Stacey glowing after the birth of her third baby, Nev.

When my baby girl ended up returning to hospital at 12 days old, I would again call on Darla for her support. She showed up for me, just as she had throughout my pregnancy and delivery. She sat with me on the paediatric ward late into the evening while I worried and cried. Her being there for me at that time was so touching to me, I doubt I will ever forget it. When Nev and I returned home, there were many days I missed Darla’s one-on-one support. I wish I had Darla’s support during my first two pregnancies and that distance hadn’t hindered her from being my postpartum doula. I certainly wish that every woman could have the same type of support that I received from Darla.”

What is family-centered maternity care & why it matters

What is family-centered maternity care & why it matters

While I didn’t know the exact definition of family-centered maternity care (FCMC) when I was pregnant and planning my birth, the birth I envisioned and hoped for fit that model without my knowing it.


I came to be more interested in the concept when I joined a patient and family advisory council for maternal services for our local health region. I joined not because I want all moms to have my exact experience, but so they may each have the experience they desire and their choices respected.

There are various definitions of FCMC but the main gist is that it respects and takes into consideration the patients’ preferences and empowers patients to be responsible for their self-care. It also reduces the use of interventions that are unwanted, inappropriate, or not needed (more on this definition can be found here, though there are many others as well). Reducing the use of unnecessary interventions matters because interventions can directly affect breastfeeding.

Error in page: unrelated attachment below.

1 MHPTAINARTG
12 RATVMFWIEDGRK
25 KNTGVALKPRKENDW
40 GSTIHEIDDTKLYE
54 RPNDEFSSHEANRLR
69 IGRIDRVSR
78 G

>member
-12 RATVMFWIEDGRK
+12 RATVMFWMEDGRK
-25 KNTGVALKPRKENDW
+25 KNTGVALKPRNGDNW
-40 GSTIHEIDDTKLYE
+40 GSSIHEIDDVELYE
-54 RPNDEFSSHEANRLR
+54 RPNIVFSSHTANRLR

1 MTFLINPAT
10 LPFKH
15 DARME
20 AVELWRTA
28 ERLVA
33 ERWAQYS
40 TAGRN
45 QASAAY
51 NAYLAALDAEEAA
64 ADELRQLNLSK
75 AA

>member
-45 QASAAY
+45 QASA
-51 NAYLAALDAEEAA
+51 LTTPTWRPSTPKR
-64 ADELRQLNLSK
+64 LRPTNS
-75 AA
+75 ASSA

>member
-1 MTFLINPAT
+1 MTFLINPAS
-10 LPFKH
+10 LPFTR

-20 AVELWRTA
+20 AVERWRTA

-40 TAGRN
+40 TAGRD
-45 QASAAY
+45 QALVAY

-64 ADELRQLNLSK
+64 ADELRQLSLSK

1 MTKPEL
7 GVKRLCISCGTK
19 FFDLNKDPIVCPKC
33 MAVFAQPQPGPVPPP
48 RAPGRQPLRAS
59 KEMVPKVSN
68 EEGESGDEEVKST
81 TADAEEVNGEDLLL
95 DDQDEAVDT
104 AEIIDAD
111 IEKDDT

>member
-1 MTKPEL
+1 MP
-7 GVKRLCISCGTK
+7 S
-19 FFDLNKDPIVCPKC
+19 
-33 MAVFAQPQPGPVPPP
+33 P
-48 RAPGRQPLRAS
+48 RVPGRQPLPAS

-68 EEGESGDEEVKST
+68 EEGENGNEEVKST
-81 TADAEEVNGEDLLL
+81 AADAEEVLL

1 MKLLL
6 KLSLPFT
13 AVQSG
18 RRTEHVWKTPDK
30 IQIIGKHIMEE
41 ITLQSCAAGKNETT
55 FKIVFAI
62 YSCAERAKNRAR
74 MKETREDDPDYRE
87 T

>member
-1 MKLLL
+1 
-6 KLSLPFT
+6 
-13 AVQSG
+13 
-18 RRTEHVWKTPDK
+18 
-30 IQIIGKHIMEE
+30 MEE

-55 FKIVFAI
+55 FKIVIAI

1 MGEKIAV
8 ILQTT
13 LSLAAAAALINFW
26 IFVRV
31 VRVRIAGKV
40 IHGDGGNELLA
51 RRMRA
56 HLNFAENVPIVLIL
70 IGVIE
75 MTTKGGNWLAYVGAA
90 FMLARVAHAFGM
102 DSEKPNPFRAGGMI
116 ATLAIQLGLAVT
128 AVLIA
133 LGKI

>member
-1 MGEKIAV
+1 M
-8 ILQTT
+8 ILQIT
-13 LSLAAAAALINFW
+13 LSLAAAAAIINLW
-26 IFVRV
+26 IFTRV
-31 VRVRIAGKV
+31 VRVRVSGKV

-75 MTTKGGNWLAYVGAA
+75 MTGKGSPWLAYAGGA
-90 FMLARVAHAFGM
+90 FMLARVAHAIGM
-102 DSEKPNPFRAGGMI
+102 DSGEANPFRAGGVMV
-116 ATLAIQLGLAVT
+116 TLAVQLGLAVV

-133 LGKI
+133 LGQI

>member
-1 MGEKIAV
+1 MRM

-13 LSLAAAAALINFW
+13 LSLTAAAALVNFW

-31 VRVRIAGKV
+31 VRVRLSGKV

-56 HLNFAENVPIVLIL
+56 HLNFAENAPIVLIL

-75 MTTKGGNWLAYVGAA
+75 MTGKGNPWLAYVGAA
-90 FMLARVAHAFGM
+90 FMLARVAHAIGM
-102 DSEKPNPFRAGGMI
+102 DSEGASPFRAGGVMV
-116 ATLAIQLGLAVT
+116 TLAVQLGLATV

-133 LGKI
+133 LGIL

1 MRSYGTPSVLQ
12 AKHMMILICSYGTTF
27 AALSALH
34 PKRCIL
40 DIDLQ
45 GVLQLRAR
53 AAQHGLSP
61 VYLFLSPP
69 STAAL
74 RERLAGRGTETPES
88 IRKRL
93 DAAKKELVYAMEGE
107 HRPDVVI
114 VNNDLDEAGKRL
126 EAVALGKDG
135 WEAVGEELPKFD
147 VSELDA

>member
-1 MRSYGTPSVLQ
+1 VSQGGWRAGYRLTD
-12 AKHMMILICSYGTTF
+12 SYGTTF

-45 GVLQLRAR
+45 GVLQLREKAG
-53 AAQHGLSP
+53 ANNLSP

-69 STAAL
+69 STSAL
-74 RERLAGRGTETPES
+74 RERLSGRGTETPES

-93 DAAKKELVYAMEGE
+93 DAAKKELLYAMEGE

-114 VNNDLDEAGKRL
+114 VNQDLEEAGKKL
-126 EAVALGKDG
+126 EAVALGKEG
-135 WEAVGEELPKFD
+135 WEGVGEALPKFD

It was fitting then when last fall I was contacted by a postpartum nurse/instructor who is also a PhD student focusing on obstetrical research. She wanted to speak to a woman about her birth experience to see how it fit into the FCMC model. I’m always happy to share my birth story, and I was even more excited because she wanted to make a video project. My only regret, if you can call it that, from our birth is I forgot to call our birth photographer we’d booked – baby just came too fast and it slipped our minds! My doula took some pictures, which were amazing, but of course not quite the same.